Besides, if an international airline flight originates abroad and lands in the US, then the TSA forces the originating airport to jump through all sorts of security theater hoops. Back in 2004 I flew to New Zealand & Australia. My flight back was from Brisbane to San Diego. At the Brisbane airport the flight departed from the very last gate in one of the concourses. I got there a couple hours early due to the timing of my connecting flight, so I went to the gate, sat down, and started reading a book. About 2 hours before the flight a group of about 5 security agents showed up and had everybody leave the departure area - moving to the next-to-last gate in the concourse. Once our departure area was vacant they roped it off, put on rubber gloves, and started searching the entire area. They searched under the seats in the departure lounge, inside the trash bins, around the gate agents desk, etc. Once they had swept the gate area all but one went on board the aircraft and I assume did a fulls sweep of it as well. After that was done they allowed passengers back into the waiting area, but they screened our passports as we returned. I asked one of the screeners what this was all about, and they told me that it was solely because the destination of the flight was inside the USA and therefore USA regulations required the additional screening.

      Anybody with even a tiny bit of intelligence could see how useless all this security theater was. If I was a terrorist and wanted to hide a bomb in the airport I'd simply hide it in the waiting area of the next gate and detonate it when the security sweep is going on since all the passengers would now be in that waiting area. Or if I was going to smuggle weapons or anything else on board the plane then I'd have them hidden elsewhere in the concourse for me to pick them up. Unless the screeners search the ENTIRE concourse then a sweep of just one departure lounge is a complete waste. But it was a requirement forced on them by the USA.

  • by Anonymous Coward on Sunday November 14, 2010 @09:37AM (#34221660)

    Also known as "National Get-Added-To-The-No-Fly-List Day"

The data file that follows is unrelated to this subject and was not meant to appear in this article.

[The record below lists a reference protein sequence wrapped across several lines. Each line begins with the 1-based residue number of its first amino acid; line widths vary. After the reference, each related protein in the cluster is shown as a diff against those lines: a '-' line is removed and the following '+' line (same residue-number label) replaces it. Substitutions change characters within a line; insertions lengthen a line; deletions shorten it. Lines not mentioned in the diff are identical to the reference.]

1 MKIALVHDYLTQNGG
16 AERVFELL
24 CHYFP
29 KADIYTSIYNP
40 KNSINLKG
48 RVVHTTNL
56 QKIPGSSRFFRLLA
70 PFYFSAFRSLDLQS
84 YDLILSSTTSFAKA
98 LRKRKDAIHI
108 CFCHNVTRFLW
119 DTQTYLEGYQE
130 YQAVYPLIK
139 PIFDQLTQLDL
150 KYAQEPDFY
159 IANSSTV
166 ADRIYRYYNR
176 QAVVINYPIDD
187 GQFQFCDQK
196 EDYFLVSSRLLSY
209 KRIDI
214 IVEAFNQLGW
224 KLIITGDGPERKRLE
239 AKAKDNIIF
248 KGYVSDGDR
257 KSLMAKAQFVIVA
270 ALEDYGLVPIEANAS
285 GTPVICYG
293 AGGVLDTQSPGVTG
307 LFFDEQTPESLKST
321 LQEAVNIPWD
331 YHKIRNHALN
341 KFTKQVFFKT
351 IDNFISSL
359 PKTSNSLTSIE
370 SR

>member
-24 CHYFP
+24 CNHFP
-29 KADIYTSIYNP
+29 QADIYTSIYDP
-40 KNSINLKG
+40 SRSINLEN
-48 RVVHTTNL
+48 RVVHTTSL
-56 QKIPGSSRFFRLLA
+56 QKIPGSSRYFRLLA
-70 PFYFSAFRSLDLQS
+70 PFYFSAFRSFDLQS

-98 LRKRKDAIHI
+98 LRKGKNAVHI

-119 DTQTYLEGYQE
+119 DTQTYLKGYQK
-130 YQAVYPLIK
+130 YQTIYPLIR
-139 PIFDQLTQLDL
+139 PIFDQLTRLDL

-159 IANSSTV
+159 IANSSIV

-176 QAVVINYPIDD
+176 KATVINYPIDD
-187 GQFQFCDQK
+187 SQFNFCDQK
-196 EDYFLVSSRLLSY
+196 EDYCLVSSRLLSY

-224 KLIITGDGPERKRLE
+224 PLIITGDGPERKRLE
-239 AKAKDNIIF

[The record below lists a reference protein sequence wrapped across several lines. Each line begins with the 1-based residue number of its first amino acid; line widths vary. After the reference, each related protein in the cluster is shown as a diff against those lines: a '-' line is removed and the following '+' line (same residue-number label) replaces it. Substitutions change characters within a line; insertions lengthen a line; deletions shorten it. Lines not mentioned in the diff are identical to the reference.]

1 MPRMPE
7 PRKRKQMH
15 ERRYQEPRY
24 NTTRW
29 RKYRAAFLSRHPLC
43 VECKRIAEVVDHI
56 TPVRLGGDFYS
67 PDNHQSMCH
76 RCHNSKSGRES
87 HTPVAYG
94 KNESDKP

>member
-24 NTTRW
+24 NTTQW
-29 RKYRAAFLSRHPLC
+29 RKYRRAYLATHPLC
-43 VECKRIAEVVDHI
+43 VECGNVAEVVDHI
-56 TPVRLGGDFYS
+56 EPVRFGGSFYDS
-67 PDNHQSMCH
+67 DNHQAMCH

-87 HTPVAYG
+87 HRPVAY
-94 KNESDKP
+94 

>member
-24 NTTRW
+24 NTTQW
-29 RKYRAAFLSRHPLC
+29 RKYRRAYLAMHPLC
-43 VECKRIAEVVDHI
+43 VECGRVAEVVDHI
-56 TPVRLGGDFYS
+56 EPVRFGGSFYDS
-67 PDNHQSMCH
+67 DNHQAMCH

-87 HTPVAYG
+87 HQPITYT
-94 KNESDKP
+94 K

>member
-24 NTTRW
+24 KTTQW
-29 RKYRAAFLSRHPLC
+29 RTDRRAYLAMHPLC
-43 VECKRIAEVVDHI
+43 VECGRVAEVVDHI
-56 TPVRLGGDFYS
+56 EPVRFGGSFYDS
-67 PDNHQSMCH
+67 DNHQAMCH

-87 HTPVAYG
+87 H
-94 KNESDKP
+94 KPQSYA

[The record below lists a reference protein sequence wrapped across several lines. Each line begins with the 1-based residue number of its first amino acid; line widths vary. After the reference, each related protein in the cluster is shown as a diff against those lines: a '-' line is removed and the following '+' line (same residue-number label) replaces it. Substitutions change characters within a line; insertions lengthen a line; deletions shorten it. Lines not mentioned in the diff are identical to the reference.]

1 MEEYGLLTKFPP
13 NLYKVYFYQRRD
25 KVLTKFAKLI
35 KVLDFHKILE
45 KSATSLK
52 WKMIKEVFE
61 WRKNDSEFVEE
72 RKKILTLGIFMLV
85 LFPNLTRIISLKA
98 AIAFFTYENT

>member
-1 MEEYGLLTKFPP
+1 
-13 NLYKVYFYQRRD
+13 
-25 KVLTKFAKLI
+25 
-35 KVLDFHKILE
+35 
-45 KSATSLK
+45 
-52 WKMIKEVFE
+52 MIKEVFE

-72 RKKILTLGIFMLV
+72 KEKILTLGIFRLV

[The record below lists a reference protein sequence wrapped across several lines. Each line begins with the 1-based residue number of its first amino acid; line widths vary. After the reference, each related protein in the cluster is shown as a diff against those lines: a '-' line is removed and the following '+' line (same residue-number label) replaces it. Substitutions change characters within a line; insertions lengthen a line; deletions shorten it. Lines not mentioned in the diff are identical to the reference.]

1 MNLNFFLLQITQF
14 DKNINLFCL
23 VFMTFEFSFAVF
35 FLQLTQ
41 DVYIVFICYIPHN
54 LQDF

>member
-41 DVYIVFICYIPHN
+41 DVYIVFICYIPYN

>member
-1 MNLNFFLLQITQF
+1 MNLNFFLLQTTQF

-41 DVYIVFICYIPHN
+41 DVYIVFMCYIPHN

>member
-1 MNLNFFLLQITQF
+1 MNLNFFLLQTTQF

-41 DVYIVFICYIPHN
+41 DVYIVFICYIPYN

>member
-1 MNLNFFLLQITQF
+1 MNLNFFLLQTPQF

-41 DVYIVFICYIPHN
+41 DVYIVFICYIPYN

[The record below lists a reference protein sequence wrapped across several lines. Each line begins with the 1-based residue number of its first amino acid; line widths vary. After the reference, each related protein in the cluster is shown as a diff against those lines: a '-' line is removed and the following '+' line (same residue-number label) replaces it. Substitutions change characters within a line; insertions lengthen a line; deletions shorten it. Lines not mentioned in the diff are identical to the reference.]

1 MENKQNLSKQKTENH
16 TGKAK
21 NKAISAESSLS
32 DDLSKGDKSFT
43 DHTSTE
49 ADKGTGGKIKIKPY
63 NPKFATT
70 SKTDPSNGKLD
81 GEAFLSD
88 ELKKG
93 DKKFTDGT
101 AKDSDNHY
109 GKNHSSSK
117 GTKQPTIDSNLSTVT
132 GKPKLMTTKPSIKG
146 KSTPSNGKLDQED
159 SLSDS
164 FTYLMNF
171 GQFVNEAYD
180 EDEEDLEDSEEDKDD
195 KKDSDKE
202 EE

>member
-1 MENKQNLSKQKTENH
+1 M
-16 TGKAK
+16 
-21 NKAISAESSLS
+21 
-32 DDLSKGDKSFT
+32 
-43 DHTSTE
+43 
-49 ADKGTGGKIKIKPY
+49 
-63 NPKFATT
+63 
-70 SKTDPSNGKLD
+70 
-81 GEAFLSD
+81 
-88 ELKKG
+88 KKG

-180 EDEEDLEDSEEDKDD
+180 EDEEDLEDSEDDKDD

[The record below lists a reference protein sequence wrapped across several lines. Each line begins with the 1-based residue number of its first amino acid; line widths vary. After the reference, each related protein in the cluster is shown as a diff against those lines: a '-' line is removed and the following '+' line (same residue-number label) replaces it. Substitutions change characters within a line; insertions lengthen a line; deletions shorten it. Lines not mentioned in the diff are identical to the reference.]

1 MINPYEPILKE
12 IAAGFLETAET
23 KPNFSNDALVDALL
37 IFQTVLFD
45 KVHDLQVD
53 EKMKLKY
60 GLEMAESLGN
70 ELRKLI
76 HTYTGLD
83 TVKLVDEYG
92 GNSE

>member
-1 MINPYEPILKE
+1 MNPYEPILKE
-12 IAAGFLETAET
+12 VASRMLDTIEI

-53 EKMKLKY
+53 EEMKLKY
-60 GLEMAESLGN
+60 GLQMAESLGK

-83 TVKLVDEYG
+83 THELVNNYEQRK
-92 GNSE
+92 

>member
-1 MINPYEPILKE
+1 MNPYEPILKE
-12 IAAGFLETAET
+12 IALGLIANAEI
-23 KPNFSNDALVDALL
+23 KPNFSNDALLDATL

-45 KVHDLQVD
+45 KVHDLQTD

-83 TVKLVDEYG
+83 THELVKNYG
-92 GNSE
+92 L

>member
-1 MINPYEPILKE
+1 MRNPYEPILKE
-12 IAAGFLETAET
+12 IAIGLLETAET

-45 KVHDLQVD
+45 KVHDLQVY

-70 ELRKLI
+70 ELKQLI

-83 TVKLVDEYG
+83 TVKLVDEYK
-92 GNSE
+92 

• so what's to prevent (Score:3, Interesting)

    by doginthewoods ( 668559 ) on Sunday November 14, 2010 @09:38AM (#34221664)

    People from simply removing all of their clothing when they are "hand searched"? Or demanding that a LEO be present at the search? Or demanding that the search be video'd? If the search is "public", then can someone tape it? Or getting the name of the employees who search you?

    By the way, where did that 'bagger come from from up thread? What a parrot.... Prove a negative, indeed....

  • by Greymoon ( 834879 ) on Sunday November 14, 2010 @10:15AM (#34221840)
    When traveling this holiday season, opt out of any porn scanners. Opt out LOUDLY. Say “I OPT OUT” while you smile at the nearest TSA agent. Be polite and move on to step two, the Pat Down. Getting a hand pat down. Teach your children to shout LOUDLY, “STOP TOUCHING ME in a SEXUAL MANNER!”. Adults shout LOUDLY, “Stop TOUCHING ME in a SEXUAL MANNER!”. Smile and be polite as you do this. Children are allowed and encouraged to cry. Video the whole escapade with sound and as clearly as possible. Post to Behold the power of the Internet. Game on Janet!
  • by Iphtashu Fitz ( 263795 ) on Sunday November 14, 2010 @10:26AM (#34221922)

    I think I'll start manufacturing a line of undergarments that have metal threads woven into them with sayings like "I do not consent to invasive searches", "TSA scanners are a violation of my 4th Amendment rights", etc.

    I wonder what the TSA response would be if they started seeing people wearing underwear, etc. that effectively blocked the scanners from seeing ones "naughty bits" and possibly also included slogans like these?

  • by Constantin ( 765902 ) on Sunday November 14, 2010 @12:02PM (#34222660)

    The TSA has yet to catch a single terrorist before they attempted to commit a crime. Shoe-tosses, liquid bans, enhanced pat-downs, body scanners, and all the other reactive measures implemented by this agency ignore the simple fact that the FAA red teams still have no problems whatsoever to penetrate airport security zones at will. Why would a determined terrorist be any less able to do so?